Once a child caught at a tuft of grass that grew at the very brink of the gulf. It clung convulsively and it called, but nobody seemed to hear. Then the roots of the grass gave way and with a cry the child went over, its two little hands still holding tight to the torn-off bunch of grass. And the girl who longed to be back at her gap thought she heard the little one cry. She sprang up and wanted to go, at which they reproved her reminding her that no one is necessary anywhere. The gap would be well taken care of they knew, and then they sang a hymn.
Then through the hymn came another sound like the pain of a million broken hearts rung out in one full drop, one sob. And a horror of great darkness was upon me for I knew what it was–the cry of the blood. Then thundered a voice, the voice of the Lord, and He said, “What has thou done? The voice of thy brother’s blood crieth unto Me from the ground.”
The tom-toms still beat heavily. The darkness still shuddered and shivered about me. I heard the yells of the devil dancers and the weird, wild shriek of the devil-possessed just outside the gate. What does it matter after all? It has gone on for years. It will go on for years. I make such a fuss about it. God forgive us. God arouse us. Shame us out of our callousness, shame us out of our sin.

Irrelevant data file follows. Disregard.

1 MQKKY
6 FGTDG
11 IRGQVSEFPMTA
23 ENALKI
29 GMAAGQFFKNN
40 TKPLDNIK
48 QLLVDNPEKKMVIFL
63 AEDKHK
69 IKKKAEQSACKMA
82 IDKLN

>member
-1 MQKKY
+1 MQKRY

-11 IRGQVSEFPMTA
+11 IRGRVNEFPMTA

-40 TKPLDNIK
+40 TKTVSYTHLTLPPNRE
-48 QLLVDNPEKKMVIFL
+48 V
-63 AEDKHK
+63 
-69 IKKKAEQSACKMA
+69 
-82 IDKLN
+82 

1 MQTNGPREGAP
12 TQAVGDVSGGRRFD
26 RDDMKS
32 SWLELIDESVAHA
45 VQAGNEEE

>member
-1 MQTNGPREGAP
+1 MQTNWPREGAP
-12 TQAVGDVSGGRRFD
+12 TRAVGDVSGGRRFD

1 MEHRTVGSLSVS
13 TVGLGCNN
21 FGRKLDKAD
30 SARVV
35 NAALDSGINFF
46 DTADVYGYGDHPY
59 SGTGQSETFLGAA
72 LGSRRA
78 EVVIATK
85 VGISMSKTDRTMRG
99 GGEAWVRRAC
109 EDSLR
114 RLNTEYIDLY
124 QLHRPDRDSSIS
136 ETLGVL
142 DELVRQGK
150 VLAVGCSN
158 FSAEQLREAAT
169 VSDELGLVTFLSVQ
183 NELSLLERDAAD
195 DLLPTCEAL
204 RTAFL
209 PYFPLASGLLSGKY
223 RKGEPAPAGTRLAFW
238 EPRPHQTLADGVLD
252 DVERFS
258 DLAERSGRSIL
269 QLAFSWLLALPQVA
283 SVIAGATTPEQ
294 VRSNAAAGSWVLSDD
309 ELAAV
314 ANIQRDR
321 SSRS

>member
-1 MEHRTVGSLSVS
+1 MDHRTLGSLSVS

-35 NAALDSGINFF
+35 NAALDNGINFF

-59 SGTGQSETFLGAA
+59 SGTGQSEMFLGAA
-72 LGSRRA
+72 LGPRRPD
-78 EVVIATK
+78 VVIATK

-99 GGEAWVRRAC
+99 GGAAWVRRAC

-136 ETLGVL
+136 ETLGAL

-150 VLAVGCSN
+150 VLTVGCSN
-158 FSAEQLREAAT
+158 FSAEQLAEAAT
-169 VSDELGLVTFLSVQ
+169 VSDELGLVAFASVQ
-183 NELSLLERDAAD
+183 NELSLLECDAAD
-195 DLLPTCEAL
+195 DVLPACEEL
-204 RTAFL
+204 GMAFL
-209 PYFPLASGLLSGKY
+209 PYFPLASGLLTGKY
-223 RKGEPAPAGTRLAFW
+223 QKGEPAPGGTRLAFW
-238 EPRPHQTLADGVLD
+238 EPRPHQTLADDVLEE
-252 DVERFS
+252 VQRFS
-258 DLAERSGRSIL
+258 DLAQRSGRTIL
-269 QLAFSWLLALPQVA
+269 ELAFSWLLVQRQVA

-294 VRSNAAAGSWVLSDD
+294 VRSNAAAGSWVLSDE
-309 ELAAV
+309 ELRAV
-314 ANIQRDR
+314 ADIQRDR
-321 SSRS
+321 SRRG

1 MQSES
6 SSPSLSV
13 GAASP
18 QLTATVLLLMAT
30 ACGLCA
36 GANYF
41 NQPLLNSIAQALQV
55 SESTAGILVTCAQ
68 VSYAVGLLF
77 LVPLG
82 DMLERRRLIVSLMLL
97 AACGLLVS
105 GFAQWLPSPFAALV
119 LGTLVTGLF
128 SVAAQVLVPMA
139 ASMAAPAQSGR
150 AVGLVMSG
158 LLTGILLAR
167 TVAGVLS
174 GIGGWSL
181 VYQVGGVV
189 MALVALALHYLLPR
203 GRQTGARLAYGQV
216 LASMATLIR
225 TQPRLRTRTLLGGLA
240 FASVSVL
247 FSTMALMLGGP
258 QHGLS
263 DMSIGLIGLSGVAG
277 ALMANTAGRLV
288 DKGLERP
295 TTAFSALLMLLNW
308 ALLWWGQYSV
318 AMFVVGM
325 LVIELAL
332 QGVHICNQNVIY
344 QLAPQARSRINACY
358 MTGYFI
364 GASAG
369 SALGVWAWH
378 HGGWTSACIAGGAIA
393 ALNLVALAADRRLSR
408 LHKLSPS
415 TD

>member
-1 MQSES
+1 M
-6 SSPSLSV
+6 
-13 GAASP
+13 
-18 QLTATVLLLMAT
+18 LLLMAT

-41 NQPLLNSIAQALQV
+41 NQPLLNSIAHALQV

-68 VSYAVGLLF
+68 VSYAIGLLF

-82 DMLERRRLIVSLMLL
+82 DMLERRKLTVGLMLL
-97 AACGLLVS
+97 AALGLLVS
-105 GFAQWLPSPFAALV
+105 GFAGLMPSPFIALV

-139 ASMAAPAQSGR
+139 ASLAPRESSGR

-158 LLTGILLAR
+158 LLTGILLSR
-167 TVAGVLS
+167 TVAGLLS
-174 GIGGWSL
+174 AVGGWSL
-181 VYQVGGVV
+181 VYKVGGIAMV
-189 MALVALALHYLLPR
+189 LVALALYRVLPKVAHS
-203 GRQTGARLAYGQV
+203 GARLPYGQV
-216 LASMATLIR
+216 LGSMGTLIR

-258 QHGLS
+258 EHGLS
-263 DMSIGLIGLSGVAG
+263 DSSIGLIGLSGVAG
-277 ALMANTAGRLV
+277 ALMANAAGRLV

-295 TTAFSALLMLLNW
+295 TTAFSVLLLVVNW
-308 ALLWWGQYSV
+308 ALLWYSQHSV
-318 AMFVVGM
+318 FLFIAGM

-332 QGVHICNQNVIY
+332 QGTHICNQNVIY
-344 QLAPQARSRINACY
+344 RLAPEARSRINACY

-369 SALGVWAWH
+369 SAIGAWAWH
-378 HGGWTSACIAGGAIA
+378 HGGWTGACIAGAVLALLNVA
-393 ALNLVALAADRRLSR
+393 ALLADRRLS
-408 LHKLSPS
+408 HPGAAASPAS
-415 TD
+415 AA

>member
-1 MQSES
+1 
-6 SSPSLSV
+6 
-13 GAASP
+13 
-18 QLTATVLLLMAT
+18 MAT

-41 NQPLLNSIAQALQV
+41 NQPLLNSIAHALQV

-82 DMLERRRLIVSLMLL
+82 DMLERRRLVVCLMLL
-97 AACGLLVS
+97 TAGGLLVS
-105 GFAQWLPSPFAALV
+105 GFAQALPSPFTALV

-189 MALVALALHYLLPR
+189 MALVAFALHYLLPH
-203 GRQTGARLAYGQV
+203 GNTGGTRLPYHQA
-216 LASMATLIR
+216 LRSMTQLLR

The Cry of the Blood from Things As They Are by Amy Carmichael

Oh God, convict the hearts of France.

1 comment:

  1. Kelsey~

    Thank you for sharing this post!
    Mmm. I love Amy Carmichael.

    May I encourage you? You CAN do one thing: pray --pray and plead for these souls. I believe you are, but just wanted to encourage you in it. Remember that no prayer rises before our Abba in vain. May He bless your heart as you seek to bloom where He has planted you. Thank you for sharing bits and pieces of your life with us. :)